Cooking With Olive Oil: Should You Fry and Sear in It or Not?

Is the advice to not sauté and fry with olive oil over high heat true? We look at the science.

Pouring a tablespoon of olive oil in a skillet to test if it's okay to use olive oil for high heat cooking.
Olive oil: Is it okay to use for high-heat cooking or not? Vicky Wasik
"I have been told it's not safe to fry and sear with olive oil. Is that true?"

Most of the time when I cook with high heat, such as searing meats or deep frying, I reach for neutral oils like canola or vegetable oil. I mostly do this out of habit, but if I were to give a reason, it'd be both because their neutral taste means they won't contribute unwanted flavors to the dish, and because they tend to be inexpensive.

But recently I wrote a recipe for pan-seared steaks with a garlicky olive oil-and-butter sauce, and, since I was already calling for two fats—olive oil and butter—I decided to streamline things by searing the steaks in olive oil instead of requiring a third, neutral oil for that step. One recipe with three fats just seemed a little fussy for something that was supposed to be an easy weeknight dinner.

But then a commenter asked if I'd violated a basic oil rule: "Isn't EVOO not recommended for high temperature frying?"

This idea that it's not a good idea to cook over high heat with olive oil is fairly common. For a lot of people, the concern is one of health, specifically that olive oil, with its relatively low smoke point of 325 to 375°F (165 to 190°C), degrades more than other oils when exposed to high heat. For others, it's one of taste: Do you want the flavor of olive oil getting into whatever you cook, and is there a risk that the flavor will be bad if the oil has reached its smoke point?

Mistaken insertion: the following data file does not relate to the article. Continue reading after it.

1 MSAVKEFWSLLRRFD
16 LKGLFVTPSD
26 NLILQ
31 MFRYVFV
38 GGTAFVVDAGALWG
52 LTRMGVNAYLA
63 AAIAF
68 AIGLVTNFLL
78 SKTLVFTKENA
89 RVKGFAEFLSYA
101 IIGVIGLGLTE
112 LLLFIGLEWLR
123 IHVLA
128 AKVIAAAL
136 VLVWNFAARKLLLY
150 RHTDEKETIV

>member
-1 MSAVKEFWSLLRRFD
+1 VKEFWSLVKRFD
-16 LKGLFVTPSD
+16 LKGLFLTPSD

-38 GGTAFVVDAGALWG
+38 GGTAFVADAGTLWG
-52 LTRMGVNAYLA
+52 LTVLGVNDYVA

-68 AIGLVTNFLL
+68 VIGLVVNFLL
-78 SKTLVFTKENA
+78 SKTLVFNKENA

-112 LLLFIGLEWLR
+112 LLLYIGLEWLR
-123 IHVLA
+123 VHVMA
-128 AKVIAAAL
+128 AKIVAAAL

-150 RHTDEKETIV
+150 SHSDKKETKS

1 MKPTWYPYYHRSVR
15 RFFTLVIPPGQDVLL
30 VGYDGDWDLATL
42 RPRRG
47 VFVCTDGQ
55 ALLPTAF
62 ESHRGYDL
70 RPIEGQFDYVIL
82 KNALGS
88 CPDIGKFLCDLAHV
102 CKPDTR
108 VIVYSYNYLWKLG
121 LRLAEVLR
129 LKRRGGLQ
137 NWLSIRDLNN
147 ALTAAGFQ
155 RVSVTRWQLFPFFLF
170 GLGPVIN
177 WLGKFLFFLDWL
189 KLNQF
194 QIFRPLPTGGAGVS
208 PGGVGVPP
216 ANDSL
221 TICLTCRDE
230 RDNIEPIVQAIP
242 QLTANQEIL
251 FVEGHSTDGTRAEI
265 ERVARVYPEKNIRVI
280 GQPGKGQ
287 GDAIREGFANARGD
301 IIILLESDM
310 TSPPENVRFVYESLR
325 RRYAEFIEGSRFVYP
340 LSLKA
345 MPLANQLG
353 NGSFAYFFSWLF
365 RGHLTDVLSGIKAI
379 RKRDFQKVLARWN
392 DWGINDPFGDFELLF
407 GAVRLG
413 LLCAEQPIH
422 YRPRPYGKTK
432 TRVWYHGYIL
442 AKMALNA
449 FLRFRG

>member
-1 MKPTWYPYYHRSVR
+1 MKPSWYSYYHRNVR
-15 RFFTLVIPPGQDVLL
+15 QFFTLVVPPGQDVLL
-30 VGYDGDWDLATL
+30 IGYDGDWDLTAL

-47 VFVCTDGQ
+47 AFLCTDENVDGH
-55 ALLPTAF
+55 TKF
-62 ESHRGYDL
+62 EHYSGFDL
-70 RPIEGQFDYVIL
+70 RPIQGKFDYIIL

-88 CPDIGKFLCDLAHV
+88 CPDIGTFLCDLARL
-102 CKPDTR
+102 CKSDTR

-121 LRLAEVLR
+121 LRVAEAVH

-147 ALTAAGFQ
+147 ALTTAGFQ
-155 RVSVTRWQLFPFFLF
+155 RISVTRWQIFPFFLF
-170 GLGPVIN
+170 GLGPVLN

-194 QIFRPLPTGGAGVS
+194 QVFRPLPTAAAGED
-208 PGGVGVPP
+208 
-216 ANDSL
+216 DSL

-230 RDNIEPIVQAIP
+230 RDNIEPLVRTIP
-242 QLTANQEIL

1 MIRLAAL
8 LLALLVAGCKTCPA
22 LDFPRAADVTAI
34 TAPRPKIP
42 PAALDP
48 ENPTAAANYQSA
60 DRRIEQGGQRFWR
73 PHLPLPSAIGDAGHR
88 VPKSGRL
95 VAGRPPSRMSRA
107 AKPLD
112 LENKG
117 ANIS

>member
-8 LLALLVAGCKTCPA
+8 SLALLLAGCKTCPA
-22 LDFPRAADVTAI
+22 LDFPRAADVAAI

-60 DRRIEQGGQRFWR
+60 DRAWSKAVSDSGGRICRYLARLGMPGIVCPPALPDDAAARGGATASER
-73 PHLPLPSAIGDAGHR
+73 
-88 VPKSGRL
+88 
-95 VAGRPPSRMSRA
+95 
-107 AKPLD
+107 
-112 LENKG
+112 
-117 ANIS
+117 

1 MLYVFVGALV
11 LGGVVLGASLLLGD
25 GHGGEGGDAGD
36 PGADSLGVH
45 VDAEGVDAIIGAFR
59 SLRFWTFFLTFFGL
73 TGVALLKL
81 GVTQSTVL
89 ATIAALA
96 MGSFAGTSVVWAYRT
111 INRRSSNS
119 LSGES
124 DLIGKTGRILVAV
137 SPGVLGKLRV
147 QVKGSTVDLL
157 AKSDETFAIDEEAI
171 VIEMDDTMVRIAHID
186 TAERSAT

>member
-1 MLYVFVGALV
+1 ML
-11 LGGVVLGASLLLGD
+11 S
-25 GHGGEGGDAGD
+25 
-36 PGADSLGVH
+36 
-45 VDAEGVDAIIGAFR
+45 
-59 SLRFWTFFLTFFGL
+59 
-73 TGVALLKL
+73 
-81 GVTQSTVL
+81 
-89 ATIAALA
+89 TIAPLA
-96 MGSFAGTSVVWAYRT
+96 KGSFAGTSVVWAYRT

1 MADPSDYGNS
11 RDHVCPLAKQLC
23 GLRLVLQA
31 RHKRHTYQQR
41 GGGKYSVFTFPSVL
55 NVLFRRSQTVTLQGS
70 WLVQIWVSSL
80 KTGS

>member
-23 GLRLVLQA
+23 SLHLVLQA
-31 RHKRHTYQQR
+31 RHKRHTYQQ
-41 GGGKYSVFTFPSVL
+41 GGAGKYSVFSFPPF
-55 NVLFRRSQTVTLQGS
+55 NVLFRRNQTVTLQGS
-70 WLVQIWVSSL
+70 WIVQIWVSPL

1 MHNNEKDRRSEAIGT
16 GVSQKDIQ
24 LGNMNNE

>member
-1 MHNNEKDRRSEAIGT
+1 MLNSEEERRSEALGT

I decided it was time to investigate.

Olive Oil and Heat: Bad for Health, or Just Bad Science?


We don't normally address health questions here at Serious Eats: We know a lot about food, but we don't pretend to be nutritionists or health experts. And honestly, the way medical advice can change from one year to the next, it's often just as well for us not to get involved.

Because the health aspects of cooking with olive oil are such an integral part of this question, though, I'm going to wade in just a little bit. Up to my ankles anyway (definitely not up to my olives). After spending hours scouring the internet for studies that could help provide an answer, here's what I discovered: My head hurts.

My head hurts because there's a lot of conflicting information out there and it's very hard to reduce it into a simple, direct answer. Still, based on my reading, things are looking favorable for olive oil. For starters, I couldn't find a single scientific study clearly supporting the idea that exposing olive oil to high heat has worse health consequences than other oils used for high-heat cooking. I found a lot of websites making that claim, but none of the ones I saw back it up with evidence. Instead, they assume that a lower smoke point by definition means more toxins, and then sling around buzzwords like "free radicals" to scare us off from using EVOO for cooking.

I did find one study that compared emissions of potentially toxic volatile compounds of several oils at several temperatures, and it indicated that those compounds do increase significantly when an oil has reached its smoke point. That doesn't bode well for olive oil, since its smoke point is relatively low.